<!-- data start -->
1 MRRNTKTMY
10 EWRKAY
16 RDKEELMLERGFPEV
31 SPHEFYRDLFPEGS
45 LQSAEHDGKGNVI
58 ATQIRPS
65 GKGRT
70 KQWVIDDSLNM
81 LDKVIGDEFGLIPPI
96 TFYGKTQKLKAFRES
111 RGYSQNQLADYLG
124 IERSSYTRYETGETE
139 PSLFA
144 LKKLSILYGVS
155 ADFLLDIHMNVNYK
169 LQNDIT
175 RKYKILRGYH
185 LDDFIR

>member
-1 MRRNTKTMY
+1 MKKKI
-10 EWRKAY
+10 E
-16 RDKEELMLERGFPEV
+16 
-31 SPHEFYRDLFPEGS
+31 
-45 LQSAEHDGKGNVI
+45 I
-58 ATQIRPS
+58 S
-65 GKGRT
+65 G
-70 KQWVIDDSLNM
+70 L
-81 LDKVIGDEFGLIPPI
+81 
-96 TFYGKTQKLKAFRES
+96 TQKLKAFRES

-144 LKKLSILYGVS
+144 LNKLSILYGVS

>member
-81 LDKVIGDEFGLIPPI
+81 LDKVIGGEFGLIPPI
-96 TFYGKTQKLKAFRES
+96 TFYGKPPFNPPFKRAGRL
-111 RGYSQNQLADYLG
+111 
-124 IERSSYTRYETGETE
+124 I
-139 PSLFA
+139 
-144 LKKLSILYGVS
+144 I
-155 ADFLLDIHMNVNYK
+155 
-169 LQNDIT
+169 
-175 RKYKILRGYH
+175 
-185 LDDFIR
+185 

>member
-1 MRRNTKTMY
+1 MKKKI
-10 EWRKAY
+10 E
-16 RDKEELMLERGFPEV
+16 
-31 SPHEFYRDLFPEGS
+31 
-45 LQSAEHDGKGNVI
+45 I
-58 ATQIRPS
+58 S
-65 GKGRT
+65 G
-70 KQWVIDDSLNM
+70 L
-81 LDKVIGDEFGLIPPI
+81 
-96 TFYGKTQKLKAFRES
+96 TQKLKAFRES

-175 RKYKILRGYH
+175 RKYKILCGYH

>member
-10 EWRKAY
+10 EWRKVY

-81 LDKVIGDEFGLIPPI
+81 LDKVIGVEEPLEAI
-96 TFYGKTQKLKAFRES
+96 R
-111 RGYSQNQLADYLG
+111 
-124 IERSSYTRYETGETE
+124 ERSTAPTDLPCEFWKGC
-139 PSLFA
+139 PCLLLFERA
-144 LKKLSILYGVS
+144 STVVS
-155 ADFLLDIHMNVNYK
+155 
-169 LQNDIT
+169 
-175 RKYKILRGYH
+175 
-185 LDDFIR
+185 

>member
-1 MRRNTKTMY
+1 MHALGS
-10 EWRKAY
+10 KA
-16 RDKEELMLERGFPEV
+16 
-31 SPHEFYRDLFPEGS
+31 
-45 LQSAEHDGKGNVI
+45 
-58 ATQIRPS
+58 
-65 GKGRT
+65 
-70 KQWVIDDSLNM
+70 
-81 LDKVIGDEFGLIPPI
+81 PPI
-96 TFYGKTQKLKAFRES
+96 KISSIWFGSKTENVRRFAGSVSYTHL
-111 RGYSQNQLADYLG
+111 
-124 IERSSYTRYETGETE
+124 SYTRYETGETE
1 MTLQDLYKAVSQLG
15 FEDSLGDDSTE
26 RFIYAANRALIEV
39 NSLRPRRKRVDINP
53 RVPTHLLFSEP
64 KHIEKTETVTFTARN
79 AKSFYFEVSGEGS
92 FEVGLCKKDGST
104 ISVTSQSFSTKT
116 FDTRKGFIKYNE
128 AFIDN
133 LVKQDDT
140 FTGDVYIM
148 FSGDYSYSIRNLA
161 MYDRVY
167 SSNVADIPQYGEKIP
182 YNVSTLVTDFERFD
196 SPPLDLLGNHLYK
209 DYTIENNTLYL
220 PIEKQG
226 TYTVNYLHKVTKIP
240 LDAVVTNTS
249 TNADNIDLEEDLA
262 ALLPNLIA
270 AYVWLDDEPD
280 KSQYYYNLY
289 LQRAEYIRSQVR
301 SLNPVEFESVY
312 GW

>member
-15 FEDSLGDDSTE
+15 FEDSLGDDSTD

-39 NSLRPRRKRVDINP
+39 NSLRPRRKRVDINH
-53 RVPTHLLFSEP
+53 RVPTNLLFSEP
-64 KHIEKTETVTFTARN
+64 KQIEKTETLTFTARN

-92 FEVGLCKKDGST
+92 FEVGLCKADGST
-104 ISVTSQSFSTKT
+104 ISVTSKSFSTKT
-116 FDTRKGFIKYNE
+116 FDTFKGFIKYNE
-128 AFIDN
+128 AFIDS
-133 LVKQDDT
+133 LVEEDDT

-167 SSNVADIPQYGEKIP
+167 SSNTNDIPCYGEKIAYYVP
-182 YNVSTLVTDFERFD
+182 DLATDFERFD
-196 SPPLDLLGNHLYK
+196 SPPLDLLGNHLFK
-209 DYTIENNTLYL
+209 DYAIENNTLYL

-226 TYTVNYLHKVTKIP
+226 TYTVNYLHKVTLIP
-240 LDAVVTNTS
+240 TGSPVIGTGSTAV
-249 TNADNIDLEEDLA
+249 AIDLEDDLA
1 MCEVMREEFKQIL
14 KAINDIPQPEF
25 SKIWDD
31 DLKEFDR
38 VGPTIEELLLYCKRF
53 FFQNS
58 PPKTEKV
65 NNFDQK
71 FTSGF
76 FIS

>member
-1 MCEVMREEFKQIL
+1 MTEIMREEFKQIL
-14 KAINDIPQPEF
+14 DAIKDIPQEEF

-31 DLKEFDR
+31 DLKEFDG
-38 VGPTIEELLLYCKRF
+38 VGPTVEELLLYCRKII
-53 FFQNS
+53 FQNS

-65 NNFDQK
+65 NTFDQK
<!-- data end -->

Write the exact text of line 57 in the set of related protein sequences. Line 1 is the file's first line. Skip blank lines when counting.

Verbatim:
-169 LQNDIT